Considerable variation exists in the reported usual management (“standard of care”) of pediatric conditions between centers.1 Variability in practice is not uncommon, and may be due to several factors including differences in hospital budgets, physician and patient preferences, and the adoption of new treatment guidelines and technologies at variable rates.2 In light of this, for scientific reproducibility to be possible, it is essential that researchers provide adequate descriptions of “standard of care.” The use of the term “standard of care” (or treatments-as-usual, usual care, regular treatment, or existing practice) to describe control groups has been previously investigated.3,4,5,6,7 These studies have demonstrated that what constitutes “standard of care” is often unclear.3,4,5,6,7 An example of deficient descriptions of “standard of care” control arms was demonstrated in a previous evaluation of behavioral interventions for youth with type 1 diabetes.8 Control arm descriptions of the three trials included a “traditional” treatment involving routine access to a clinical psychologist and social worker,9 “traditional” treatment with the ability to contact a nurse or physician by phone,10 and “usual care.”11 Thus, it becomes impossible to compare these three trials accurately to assess superiority of the different behavior change interventions studied if the “standard” or “traditional” care is often completely undefined.

When authors fail to adequately describe a control arm, the interpretation of results, pooling of data in systematic reviews, replication of findings, and clinical application by physicians and patients is not possible.11,12,13,14,15 Ultimately, this contributes to increasing worldwide waste in clinical research resources.12,13,14,15 To date, this source of research waste has not been quantified in pediatric trials. This study aims to investigate the extensiveness of the reporting of “standard of care” control arm compared to the intervention arm within the same published pediatric clinical trial. An exploratory second objective is to describe the clinical and methodological characteristics of these trials, and to evaluate whether presence of certain characteristics is associated with more complete reporting.


Search strategy

To identify prospective controlled pediatric intervention trials, a search strategy validated by experienced research librarians at The Hospital for Sick Children was used. The search was limited to publications from the year 2014, with MeSH and non-MeSH terms relevant to pediatric clinical trials and study protocols. The study search strategy is presented in the Supplemental Materials S1.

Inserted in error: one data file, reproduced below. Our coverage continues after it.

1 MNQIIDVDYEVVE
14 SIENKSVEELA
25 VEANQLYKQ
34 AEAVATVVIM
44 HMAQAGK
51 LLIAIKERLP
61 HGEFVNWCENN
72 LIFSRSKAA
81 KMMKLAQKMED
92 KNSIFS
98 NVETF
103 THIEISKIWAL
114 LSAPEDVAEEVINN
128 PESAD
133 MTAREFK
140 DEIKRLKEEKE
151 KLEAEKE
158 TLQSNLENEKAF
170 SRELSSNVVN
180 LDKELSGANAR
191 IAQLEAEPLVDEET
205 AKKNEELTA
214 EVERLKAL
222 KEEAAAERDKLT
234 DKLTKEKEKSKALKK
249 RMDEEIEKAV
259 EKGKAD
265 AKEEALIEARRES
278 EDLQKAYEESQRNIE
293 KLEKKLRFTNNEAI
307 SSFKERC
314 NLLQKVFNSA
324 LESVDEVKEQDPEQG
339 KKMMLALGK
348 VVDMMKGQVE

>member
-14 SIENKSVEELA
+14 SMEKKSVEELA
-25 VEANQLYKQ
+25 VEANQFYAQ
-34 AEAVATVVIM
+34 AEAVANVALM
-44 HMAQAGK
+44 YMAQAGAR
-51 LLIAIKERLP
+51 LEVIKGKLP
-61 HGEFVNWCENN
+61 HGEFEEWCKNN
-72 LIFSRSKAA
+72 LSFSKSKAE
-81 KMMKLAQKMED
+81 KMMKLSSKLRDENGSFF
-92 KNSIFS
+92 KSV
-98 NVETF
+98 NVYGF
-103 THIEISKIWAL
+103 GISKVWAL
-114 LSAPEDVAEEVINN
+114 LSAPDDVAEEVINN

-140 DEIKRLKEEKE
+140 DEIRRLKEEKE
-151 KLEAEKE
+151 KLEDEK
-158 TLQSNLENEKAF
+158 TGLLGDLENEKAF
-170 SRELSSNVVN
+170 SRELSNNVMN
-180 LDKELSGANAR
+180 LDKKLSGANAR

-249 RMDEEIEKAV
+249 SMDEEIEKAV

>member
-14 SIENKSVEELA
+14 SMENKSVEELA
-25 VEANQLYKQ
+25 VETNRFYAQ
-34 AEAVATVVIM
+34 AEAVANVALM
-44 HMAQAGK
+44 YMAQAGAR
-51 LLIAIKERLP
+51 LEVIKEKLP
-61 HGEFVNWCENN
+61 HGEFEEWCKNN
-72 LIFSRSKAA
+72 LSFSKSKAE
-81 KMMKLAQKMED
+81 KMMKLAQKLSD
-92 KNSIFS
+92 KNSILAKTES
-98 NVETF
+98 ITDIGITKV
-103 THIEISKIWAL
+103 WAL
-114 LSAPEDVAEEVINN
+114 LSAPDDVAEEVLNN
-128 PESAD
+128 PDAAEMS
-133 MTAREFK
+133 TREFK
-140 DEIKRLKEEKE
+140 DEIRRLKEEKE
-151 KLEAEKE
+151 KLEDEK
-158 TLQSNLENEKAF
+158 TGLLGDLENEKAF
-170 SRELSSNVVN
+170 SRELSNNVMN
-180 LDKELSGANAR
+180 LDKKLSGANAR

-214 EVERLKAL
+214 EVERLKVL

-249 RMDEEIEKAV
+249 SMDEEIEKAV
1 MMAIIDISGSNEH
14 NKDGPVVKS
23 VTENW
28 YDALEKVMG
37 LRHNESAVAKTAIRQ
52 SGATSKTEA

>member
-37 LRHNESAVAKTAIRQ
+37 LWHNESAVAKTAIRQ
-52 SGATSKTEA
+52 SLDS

Title and abstract screening was conducted by two independent reviewers. Abstracts pertaining to prospective intervention trials in pediatric patients were selected for full-text assessment. Criteria for inclusion were full-text prospective intervention trials with pediatric patients aged 18 years or younger, or with a mean study patient population <21 years at the time of recruitment. Included studies were those that reported use of a “standard of care” control arm, or similar terms such as “usual,” “standard,” or “regular” treatment. Randomized and non-randomized trials were included. Trials without a control arm, without patients aged 18 years or younger, or with a mean age >21 years were excluded. Study protocols and systematic reviews were excluded. Institutional ethics committee approval was not required as all data were extracted from published literature.

Data extraction

Data from included full-text articles were extracted and managed using REDCap (Research Electronic Data Capture) electronic data capture tool hosted at The Hospital for Sick Children.16 The following data were extracted independently in duplicate by two investigators: population, age group, disease area, intervention, control intervention, presence of study blinding, location of trial recruitment, reporting of study funding and source, reporting of a clinical trials registry, number of study sites, publishing journal, publishing journal impact factor, sample size, terms used to describe “standard of care” (usual treatment, regular care, etc.), and randomization. Interventions were classified as: drug, device, surgery or radiotherapy, behavioral/rehabilitation or psychosocial, vaccine, natural health product, communication/organization or education, prevention or screening, complex intervention, and other.17 Age groups of participants involved were classified as preterm neonate (births prior to gestation <37 weeks), term neonate (birth to 28 days), infants (29 days to <1 year), toddler (1 year to <2 years), early childhood (2–5 years), middle childhood (6–11 years), early adolescents (12–18 years), late adolescence (19–21 years), adults (over the age of 21 years), or unspecified.”18, 19 Preterm neonates are all children born <37 weeks regardless of their current age; “infants” comprise all children 28 days–1 year chronologic age regardless of their gestational age.

Impact factors for journals were obtained from CiteFactor’s Impact Factor List 2014.20 Impact factors for journals not indexed on CiteFactor were obtained from Thomson Reuters 2014 journal citation reports.20

Reporting assessment using the TIDieR checklist